Valve are no strangers to litigation and fines. Earlier in 2016, the gaming giant was fined $3 million after a suit in Australia found their advertising and marketing policies to be deceptive to consumers. This time around, Valve find themselves on the business end of a suit alleging violation of EU law over blocking access to products and services based on IP addresses. The violation centers around EU competition laws that are meant to open up access to products and services across national borders between member states.
The European Commission has launched multiple investigations today “to assess if certain online sales practices prevent, in breach of EU antitrust rules, consumers from enjoying cross-border choice and being able to buy consumer electronics, video games and hotel accommodation at competitive prices.”
Specifically, the Commission is investigating Valve and its agreements with multiple game publishers, including ZeniMax, in regard to Steam’s geo-blocking ruleset.
“The investigation focuses on whether the agreements in question require or have required the use of activation keys for the purpose of geo-blocking. In particular, an ‘activation key’ can grant access to a purchased game only to consumers in a particular EU Member State (for example the Czech Republic or Poland). This may amount to a breach of EU competition rules by reducing cross-border competition as a result of restricting so-called ‘parallel trade’ within the Single Market and preventing consumers from buying cheaper games that may be available in other Member States.”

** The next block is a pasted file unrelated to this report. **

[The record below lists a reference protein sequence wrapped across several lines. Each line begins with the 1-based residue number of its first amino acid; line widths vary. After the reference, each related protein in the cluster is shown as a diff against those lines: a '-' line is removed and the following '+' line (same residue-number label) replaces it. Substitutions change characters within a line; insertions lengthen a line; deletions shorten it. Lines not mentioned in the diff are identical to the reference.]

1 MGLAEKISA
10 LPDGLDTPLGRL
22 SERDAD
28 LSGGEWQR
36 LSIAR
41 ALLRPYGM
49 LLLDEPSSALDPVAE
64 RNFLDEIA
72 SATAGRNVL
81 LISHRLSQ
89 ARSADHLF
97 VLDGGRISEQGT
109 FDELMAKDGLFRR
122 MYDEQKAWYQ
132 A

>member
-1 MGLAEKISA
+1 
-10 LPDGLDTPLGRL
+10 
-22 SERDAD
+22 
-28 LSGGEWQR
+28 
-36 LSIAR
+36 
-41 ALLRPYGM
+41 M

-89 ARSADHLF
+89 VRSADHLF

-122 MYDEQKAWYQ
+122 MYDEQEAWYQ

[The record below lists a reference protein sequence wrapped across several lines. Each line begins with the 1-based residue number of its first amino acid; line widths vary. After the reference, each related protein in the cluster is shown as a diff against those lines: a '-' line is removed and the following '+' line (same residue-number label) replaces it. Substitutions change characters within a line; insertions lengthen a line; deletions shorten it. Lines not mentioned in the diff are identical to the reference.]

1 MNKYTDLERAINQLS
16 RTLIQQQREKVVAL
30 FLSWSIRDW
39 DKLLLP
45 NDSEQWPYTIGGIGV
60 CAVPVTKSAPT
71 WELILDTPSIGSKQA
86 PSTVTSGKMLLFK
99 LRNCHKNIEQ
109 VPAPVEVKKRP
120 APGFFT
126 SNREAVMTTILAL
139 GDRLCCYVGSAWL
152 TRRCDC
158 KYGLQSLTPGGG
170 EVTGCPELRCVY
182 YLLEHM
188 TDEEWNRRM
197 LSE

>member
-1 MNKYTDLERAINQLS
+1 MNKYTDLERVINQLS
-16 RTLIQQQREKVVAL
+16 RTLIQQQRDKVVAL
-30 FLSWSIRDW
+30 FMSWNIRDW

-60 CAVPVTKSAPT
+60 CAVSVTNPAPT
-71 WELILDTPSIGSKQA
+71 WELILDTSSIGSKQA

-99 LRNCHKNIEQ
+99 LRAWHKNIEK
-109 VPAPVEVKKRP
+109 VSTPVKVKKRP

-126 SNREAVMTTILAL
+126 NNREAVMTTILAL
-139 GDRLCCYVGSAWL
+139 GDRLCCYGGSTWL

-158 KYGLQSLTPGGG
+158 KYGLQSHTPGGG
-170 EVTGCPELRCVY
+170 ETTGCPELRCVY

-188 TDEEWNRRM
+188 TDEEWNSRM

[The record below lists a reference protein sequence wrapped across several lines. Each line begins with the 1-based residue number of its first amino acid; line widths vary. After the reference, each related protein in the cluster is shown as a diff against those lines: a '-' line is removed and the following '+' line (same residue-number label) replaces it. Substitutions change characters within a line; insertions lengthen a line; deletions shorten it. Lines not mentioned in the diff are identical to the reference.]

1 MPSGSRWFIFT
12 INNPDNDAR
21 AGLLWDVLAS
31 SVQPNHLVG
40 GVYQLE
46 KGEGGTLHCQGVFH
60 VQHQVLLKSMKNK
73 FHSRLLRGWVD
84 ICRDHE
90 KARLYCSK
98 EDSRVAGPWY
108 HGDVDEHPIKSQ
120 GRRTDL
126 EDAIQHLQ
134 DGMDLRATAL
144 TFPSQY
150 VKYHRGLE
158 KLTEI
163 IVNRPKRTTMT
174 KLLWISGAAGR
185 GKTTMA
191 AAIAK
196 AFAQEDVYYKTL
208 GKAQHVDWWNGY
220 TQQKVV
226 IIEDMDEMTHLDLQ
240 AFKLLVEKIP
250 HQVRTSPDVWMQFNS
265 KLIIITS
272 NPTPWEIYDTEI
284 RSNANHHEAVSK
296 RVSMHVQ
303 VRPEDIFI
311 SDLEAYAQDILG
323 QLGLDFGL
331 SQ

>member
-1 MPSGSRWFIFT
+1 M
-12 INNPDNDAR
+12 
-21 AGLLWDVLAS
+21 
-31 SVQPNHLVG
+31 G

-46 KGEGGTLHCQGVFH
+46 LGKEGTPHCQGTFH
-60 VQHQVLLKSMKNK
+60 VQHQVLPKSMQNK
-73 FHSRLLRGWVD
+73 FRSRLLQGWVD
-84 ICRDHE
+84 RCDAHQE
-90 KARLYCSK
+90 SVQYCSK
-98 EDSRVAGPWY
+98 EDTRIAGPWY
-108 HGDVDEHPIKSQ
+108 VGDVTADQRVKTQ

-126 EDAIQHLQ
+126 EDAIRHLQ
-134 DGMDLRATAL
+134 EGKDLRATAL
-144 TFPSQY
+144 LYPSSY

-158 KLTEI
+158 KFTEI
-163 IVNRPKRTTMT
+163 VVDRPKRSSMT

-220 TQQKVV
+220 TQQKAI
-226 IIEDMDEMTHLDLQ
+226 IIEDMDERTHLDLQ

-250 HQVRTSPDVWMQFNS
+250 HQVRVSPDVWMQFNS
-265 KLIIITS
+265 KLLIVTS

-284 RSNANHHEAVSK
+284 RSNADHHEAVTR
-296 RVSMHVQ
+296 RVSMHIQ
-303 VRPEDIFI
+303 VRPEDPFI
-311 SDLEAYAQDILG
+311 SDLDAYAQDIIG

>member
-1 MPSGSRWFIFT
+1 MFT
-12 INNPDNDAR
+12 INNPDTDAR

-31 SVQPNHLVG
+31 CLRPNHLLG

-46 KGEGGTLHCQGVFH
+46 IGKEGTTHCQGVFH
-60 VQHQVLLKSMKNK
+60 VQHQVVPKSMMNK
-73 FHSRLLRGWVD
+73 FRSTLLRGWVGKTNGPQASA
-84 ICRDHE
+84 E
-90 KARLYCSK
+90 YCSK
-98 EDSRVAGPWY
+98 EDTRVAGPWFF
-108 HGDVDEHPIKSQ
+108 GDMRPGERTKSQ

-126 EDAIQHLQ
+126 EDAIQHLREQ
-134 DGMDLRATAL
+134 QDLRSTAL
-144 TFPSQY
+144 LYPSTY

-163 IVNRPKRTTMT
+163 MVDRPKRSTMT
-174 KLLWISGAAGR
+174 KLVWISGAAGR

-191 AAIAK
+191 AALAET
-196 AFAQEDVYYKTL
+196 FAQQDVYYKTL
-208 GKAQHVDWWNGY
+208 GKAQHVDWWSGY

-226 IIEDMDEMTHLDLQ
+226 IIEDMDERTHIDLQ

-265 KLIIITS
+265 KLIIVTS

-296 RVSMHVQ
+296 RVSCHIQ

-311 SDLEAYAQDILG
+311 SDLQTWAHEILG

ZeniMax Media, the parent company for Elder Scrolls Online’s ZeniMax Online Studios, has issued a statement that it “understand[s] that this investigation is part of a broader review of the sale of copyright content and goods” and will be “cooperating with the Commission to address any concerns and remain committed to ensuring that our consumers can freely purchase and download our games, subject to applicable legal or technical requirements that may apply.”